Nutritional and Therapeutic Benefits of Medicinal Plant Canthium parviflorum lam. (Rubiaceae): A Review
Srujana Paka, Jyothsna Paleti, Praneeth Reddy Naganagar, Rikitha Ranga, Bindu Priya Kalukuri, Narender Boggula
Sch Acad J Pharm | 211-218
DOI : 10.36347/sajp.2020.v09i07.004
The medicinal plants are the key source in the life of human beings. The use of herbal drugs for the prevention and treatment of various health ailments has been in practice from time immemorial. A large number of medicinal plants are explored from flora for production of commercial drugs. Approximately 20% of the plants found in the world have been submitted to pharmacological or biological tests. Canthium parviflorum is an important medicinal plant used in indigenous system of medicine in India and abroad. Plants are the richest source of medicinal drugs. India is one of the richest Bio Source nations in the world. In India, infectious diseases are still a challenging health problem. To isolate and characterize biologically active molecules, many medicinal plants were screened. Though the medicinal importance of this plant is known, but the potential source of this plant for biologically active molecules is not known. So, the present review on Canthium parviflorum is opens a gateway to find out useful and novel drugs. The diversity of phytochemicals found present suggests that Canthium parviflorum thorn could serve as a source of useful drugs.
Original Research Article
July 8, 2020
A Critical Assessment of Contemporary Pharmacy Curriculum: Views and Experiences of Foreign Trained Pharmacists
Mohammed Elijah NA, Adigwe Obi Peter, Onavbavba Godspower
Sch Acad J Pharm | 203-210
DOI : 10.36347/sajp.2020.v09i07.003
Students who are offered admission into higher institutions have varying educational and socio-economic backgrounds and indeed, some of these students have limited academic abilities. Universities therefore have to be creative in the manner that they facilitate learning; support students’ needs; review curriculum to fit socioeconomic priorities; and respond to new realities and opportunities for this group of stakeholders. This study aimed at assessing the views and experiences of foreign trained pharmacy graduates on pharmacy curriculum’s fitness of purpose for contemporary pharmacy practice. Student’s level of satisfaction with how they are assessed can give invaluable insight into the responsiveness of the curriculum to issues and challenges associated with contextual practice. In this study, well-structured questionnaires were administered to foreign trained pharmacy graduates with the ethical precepts of anonymity and confidentiality maintained. Likert type scale of 1 to 5 was adopted, and data were analyzed using Statistical Package for Social Sciences software version 21. a total of 97 questionnaires were administered, response rate was 85.57%, respondents were made up of 39 males and 44 females, majority of them (66.3%) were between the age of 21 to 25, more than a third (37%) of them studied in Asia, less than one-tenth (7.2%) of them had MPharm degree, the factor loading for all the items were between 0.601 to 0.869 and the Cronbach alpha value for the questionnaire was 0.961. The study revealed that the respondents were satisfied with the method of assessment that was used for them in pharmacy school but would have preferred assessment and evaluation based on critical thinking feedback.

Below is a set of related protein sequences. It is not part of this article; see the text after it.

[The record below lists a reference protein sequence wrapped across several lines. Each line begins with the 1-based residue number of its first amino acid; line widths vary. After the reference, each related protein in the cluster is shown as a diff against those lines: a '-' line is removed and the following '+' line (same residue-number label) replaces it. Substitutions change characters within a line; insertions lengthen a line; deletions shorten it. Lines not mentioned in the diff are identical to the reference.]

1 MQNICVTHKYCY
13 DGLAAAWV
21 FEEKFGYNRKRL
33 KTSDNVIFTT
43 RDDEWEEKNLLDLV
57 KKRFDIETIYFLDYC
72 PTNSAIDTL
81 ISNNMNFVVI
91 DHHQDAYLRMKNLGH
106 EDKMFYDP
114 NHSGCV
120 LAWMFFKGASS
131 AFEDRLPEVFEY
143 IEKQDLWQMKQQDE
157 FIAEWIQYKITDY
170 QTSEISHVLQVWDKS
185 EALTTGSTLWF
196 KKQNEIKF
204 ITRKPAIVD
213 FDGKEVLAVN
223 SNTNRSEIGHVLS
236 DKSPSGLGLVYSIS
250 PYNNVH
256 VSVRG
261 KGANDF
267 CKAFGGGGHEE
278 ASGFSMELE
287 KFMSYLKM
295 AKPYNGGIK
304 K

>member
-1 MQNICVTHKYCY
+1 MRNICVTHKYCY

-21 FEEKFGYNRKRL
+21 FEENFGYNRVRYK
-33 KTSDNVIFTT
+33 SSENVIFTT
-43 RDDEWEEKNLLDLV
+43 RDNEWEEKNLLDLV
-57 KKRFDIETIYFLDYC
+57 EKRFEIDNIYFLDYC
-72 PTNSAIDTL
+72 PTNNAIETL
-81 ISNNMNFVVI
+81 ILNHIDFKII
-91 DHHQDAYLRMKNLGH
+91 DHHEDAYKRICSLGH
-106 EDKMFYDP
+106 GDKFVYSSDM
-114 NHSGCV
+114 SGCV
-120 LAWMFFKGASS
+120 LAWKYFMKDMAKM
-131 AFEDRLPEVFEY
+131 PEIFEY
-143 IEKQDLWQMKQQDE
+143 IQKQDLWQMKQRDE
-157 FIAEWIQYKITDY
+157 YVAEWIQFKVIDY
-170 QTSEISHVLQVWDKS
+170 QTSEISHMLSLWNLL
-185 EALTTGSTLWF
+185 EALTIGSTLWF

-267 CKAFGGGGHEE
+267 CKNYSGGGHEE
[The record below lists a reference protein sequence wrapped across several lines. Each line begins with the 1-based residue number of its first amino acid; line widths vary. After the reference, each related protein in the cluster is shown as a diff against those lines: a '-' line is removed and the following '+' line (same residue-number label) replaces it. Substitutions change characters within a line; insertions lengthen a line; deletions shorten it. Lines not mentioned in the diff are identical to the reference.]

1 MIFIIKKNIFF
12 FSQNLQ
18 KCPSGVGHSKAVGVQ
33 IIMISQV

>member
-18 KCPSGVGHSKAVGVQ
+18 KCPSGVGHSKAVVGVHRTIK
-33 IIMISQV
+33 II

Original Research Article
July 4, 2020
Adverse Drug Reaction Profile and Medication Chart Review in Orthopaedic Patients Receiving Diclofenac Sodium at a Tertiary Care Urban Hospital
K. Sravani, Dr. Shaik Kareemulla, S. Mohammed Ishak, N. Ashwini
Sch Acad J Pharm | 195-202
DOI : 10.36347/sajp.2020.v09i07.002
Background: Diclofenac is the most commonly prescribed drug in clinical settings for the management of pain and inflammation. Gastrointestinal toxicity is a major clinical limitation of Diclofenac. A number of studies describe NASIDs as the leading causes of adverse drug reactions (ADRs). Objectives: The main aim of this study was to evaluate the prescribing pattern of Diclofenac and to monitor the ADRs in orthopaedic IP patients with various co- morbidities. Materials & Methods: A prospective observational study was planned and conducted in the Department of Orthopaedics IPD of a tertiary care teaching hospital, RIMS. Patient data relevant to the study was obtained using a standard data collection form designed. A predesigned proforma of CDSCO (central Drug Standards Control Organisation) was used to record ADR. The causality was analyzed by using WHO causality assessment scale and the severity was analyzed by using the Hartwing and Siegel scale. Results: NSAID (Diclofenac) was commonly prescribed for osteoarthritis (10%), rheumatoid arthritis (11.67%), Fractures (45%), lower backache (10%), Spondylosis (8.33%), and osteomyelitis (15%). Nearly 63.64% (n=7) of the ADRs were reported by men and 36.36% (n=3) were reported by females. The reactions which were observed were nausea, vomiting, gastritis, abdominal discomfort, diarrhoea and headache. The most commonly reported ADR was gastritis and the system which was involved was the gastro-intestinal system with diclofenac. As per WHO causality assessment scale, 11.67% ADRs were assessed as “possible” ADRs and 5% as “probable” ADRs. The severity assessment scale revealed that 100% were mild and that moderate and severe ADRs were not identified. Conclusion: Knowledge of potential adverse effects and standard prescription guide lines will play pivotal role in rational prescription of NSAIDs (diclofenac). Regular prescription audits with feedback to prescribers can alter prescribing behaviour towards good prescribing......